( – The head of the Russian Orthodox Church is under fire for his support for President Vladimir Putin’s invasion of Ukraine, but the World Council of Churches is responding cautiously to calls to expel it.

In a sermon on Sunday, Patriarch Kirill of Moscow urged Russians to rally around “the authorities,” saying that once that happens, “there will be genuine solidarity and the ability to repel enemies, both external and internal.”

The 75-year-old patriarch has long been viewed as not just close to Putin, but an influential abettor to his political and strategic ambitions.

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In a homily on March 9, Kirill suggested that outside enemies were setting Russians and Ukrainians against each other in a “disgusting and vile” campaign designed to weaken Russia.

“Where the devil is, there is always a lie. Even today – what a huge amount of lies are being spread! There was even such a newfangled word ‘fake’ as a synonym for lies. But this is an ordinary devilish lie, because it is lies that are used today to deepen the gulf between two peoples, to make them enemies.”

Kirill’s stance on the invasion of a neighboring country – where millions follow the Orthodox faith – has prompted criticism from within the denomination and the wider Christian community.

In early March the acting general secretary of the World Council of Churches (WCC), Ioan Sauca, appealed to him in an open letter to “intervene and mediate with the authorities to stop this war, the bloodshed and the suffering.”

But in a letter of response, the patriarch echoed the Kremlin’s line about the origins of the conflict in Ukraine, citing NATO’s eastward expansion, attempts by the West to drive Ukraine and Russia apart, and painting Russian-speakers in the Donbas region of eastern Ukraine as victims of government abuses.

Some prominent Christian leaders have called on the WCC to expel the Russian Orthodox Church (ROC), among them a former Archbishop of Canterbury, Rowan Williams.

“When a church is actively supporting a war of aggression, failing to condemn nakedly obvious breaches in any kind of ethical conduct in wartime,” Williams told the BBC, “then other churches have the right to raise the question and challenge it, to say, unless you can say something effective about this, something recognizably Christian, we have to look again at your membership.”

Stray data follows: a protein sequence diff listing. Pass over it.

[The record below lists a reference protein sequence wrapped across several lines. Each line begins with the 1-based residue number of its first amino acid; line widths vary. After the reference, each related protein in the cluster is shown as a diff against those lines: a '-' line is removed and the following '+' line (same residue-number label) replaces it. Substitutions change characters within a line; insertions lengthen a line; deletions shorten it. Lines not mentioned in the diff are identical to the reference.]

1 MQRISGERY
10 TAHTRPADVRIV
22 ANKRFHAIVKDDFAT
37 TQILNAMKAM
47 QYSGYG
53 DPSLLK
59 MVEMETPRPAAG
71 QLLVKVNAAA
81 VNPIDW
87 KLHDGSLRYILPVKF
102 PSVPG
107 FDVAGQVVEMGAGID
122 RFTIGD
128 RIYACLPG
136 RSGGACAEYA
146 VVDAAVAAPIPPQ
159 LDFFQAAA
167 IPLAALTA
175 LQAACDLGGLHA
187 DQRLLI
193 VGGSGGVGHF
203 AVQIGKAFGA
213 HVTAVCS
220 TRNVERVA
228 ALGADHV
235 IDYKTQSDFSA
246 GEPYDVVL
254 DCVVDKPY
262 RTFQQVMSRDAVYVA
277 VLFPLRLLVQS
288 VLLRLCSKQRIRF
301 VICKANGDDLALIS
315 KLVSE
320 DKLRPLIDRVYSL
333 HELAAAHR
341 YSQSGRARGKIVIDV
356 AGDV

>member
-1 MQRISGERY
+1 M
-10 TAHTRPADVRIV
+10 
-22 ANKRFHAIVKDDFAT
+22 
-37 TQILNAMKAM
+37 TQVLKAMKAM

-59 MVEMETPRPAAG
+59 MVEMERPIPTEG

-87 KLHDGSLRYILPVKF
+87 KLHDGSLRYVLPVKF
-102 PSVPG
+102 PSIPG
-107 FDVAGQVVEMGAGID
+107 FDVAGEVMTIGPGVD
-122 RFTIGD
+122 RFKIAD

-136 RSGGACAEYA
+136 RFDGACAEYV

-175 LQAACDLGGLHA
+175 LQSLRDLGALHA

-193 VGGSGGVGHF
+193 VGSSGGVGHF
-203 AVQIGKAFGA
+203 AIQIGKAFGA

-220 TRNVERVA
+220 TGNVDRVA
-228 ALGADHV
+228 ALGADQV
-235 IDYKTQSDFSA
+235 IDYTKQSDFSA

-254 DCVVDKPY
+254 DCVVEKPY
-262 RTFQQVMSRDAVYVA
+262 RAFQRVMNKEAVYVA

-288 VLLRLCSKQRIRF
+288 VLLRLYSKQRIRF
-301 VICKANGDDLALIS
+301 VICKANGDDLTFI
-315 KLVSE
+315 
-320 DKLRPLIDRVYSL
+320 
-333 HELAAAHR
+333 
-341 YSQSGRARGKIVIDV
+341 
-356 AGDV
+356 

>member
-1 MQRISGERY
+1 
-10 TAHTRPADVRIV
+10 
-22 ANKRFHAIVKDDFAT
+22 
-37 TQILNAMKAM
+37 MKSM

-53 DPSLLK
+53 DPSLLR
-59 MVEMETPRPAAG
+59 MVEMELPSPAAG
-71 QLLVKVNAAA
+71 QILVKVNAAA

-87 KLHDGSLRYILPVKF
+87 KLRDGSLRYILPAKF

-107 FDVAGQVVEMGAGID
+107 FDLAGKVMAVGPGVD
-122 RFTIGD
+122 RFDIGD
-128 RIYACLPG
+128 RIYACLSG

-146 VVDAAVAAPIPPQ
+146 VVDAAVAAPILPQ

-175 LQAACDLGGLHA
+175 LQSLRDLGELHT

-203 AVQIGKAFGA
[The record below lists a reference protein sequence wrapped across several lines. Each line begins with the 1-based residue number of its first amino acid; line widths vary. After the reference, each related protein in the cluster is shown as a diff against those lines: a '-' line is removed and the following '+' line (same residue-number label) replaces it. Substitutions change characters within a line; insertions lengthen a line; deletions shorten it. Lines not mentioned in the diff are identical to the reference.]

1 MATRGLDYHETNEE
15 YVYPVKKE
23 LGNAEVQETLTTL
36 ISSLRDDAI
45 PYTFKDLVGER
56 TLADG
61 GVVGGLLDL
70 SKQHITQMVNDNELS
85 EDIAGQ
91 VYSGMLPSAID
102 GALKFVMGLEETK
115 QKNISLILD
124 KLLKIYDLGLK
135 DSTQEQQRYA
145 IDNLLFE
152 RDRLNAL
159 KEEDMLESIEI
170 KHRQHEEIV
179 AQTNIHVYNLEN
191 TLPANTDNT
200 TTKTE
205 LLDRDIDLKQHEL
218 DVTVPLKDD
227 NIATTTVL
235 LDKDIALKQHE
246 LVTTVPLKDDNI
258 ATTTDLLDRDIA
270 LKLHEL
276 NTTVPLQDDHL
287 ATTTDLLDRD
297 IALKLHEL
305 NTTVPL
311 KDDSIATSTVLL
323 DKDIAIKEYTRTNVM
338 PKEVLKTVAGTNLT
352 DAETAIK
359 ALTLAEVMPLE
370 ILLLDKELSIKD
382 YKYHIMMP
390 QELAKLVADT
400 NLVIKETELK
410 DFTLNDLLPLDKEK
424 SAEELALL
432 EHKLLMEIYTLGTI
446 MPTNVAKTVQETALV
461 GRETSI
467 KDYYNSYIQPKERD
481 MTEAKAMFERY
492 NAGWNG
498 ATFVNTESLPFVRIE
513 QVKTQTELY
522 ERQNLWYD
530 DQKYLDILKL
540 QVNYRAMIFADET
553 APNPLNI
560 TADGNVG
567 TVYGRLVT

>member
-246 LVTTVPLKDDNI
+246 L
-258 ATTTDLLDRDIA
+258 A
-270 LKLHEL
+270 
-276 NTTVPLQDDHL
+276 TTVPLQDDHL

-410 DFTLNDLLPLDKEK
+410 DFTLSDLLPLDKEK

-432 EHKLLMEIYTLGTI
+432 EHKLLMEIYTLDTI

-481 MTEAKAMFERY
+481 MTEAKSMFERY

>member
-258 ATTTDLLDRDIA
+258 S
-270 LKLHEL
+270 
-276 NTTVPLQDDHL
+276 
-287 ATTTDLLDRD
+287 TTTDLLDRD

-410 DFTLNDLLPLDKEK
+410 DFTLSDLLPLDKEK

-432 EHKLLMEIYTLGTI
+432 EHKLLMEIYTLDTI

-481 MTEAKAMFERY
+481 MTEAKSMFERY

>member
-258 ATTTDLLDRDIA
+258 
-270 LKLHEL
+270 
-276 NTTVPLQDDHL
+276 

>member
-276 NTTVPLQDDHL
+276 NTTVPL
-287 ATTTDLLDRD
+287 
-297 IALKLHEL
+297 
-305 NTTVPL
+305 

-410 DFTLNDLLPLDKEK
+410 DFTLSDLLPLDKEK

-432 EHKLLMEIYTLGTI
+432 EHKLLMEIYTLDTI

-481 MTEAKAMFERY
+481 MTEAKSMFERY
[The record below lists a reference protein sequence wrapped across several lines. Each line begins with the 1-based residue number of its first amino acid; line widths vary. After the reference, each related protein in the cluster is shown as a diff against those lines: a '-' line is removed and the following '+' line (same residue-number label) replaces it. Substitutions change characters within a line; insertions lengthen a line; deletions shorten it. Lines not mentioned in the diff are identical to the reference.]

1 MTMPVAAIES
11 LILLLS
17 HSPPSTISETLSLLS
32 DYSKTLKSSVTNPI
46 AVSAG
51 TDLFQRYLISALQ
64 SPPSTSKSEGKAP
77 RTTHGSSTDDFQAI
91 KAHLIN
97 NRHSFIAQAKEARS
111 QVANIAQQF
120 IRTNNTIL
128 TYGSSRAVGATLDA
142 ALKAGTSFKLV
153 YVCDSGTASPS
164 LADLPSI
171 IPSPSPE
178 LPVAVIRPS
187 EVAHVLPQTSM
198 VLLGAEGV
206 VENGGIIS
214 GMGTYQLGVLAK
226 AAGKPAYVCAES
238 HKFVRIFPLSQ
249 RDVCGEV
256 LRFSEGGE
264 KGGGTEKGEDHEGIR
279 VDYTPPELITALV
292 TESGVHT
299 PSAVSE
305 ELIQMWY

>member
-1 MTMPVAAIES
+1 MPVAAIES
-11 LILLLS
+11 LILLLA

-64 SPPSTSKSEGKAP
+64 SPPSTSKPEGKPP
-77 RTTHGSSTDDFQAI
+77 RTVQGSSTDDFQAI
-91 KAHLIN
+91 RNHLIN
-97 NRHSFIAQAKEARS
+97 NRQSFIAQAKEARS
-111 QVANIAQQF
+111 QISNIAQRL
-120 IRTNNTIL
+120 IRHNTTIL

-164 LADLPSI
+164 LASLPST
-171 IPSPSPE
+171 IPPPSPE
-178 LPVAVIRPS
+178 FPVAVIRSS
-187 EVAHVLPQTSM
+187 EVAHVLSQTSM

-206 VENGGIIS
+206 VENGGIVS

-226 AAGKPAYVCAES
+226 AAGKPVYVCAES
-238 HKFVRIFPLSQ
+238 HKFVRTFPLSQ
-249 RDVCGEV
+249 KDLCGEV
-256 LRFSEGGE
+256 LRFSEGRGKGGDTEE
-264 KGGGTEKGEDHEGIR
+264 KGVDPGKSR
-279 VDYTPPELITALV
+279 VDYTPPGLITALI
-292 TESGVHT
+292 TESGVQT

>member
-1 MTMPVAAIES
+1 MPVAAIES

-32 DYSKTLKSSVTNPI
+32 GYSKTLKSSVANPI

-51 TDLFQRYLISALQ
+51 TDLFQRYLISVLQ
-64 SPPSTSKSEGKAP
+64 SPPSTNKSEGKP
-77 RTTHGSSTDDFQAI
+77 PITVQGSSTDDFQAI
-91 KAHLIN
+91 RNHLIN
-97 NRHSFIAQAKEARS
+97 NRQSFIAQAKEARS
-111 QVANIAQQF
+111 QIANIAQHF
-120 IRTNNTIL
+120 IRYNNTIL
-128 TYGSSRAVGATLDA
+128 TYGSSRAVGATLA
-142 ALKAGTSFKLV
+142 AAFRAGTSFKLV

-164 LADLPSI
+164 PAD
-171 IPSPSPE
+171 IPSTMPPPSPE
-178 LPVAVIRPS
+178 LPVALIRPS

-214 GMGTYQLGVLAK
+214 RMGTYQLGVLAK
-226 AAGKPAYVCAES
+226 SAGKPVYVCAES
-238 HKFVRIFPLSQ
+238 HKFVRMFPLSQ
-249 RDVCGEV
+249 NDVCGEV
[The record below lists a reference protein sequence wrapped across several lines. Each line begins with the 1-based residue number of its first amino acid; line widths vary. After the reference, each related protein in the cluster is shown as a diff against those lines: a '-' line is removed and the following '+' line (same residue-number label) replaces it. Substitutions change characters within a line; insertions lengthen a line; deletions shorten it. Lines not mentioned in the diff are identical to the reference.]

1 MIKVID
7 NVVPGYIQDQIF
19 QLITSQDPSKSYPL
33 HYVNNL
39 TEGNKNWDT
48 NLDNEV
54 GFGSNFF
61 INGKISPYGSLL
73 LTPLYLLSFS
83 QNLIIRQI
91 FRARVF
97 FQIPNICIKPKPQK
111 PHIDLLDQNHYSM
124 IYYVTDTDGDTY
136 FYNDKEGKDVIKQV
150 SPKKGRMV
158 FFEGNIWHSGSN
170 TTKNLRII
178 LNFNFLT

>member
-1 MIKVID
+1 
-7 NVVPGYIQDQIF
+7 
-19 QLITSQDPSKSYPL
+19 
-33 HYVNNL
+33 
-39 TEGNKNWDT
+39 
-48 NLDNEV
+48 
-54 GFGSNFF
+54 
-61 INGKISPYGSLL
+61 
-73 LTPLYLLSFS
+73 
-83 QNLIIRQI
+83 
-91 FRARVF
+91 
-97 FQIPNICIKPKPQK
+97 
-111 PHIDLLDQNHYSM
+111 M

The head of the Greek Orthodox Archdiocese of America, Archbishop Elpidophoros, was quoted as telling a meeting last week, “From the words and actions of Patriarch Kirill, we can conclude he has made the same bargain with Putin and his cronies” as the religious leaders of the day made during the trial of Jesus, when they told Pilate “We have no king but Caesar.”

But in a statement Monday on the WCC website, Sauca – himself a priest in the Romanian Orthodox Church – sounded a cautious note on calls to expel the ROC, highlighting the need for “reconciliation.”

“It would be very easy to use the language of the politicians but we are called to use the language of faith, of our faith,” Sauca wrote. “It is easy to exclude, excommunicate, demonize; but we are called as WCC to use a free and safe platform of encounter and dialogue, to meet and listen to one another even if and when we disagree.”

After a virtual meeting between Pope Francis and Kirill in mid-March, the Vatican said in a statement the conversation had focused “on the war in Ukraine and on the role of Christians and their pastors in doing everything to ensure that peace prevails.”

It said that the pope, in agreement with the patriarch, said that “The church must not use the language of politics, but the language of Jesus.”

‘A church without Putin’

The patriarch of Moscow is viewed as the highest authority in Orthodoxy by many Orthodox Christians in eastern Europe, although that status has traditionally been accorded to the Ecumenical Patriarch of Constantinople, currently Bartholomew I.

Against the backdrop of political tensions between Russia and Ukraine, in 2018, rival Orthodox Church bodies in Ukraine united and chose a new head, formalizing a split from the oversight of the patriarchate of Moscow.

The new Orthodox Church of Ukraine (OCU) was formed after the patriarchate of Constantinople approved the granting of autonomy to the church in Ukraine.

Recognizing the symbolism of the development, then-Ukrainian President Petro Poroshenko called the new institution “a church without Putin” and “a church without Kirill.”

Since the move, which sparked a schism between the Moscow and Constantinople patriarchates, there are two major Orthodox bodies in Ukraine, the new OCU, and the Ukrainian Orthodox Church/Moscow Patriarchate (UOC/MP), which continues to fall under Kirill’s authority.

Even within the UOC/MP, however, the Russian invasion of Ukraine has caused deep divisions.

More than 320 UOC/MP priests, as of Tuesday, have signed a petition accusing Kirill of having “repeatedly made public statements that contained de facto support for the Russian Federation’s aggressive actions against Ukraine.”

The petition, initiated by an archpriest in the city of Dnipro, calls on Orthodox primates to consider whether Kirill’s public statements align with the Bible and church doctrine – “and, if this doctrine is condemned, bring Patriarch Kirill to justice and deprive him of the right to hold the patriarchal throne.”